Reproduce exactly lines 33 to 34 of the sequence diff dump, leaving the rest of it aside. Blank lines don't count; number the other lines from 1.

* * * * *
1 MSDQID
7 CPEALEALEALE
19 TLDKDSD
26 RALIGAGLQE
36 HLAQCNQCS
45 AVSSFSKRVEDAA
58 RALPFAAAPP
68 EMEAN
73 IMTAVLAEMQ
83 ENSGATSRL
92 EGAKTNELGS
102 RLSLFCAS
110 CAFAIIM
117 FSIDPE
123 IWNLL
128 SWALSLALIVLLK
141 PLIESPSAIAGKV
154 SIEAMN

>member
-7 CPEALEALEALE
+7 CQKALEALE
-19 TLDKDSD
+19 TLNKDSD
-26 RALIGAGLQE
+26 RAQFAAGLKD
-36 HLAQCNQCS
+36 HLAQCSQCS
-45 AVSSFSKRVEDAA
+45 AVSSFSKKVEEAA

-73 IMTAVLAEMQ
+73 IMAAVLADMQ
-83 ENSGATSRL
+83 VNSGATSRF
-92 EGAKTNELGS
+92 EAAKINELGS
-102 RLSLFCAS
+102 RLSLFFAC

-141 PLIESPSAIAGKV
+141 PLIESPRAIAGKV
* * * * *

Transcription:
+83 VNSGATSRF
-92 EGAKTNELGS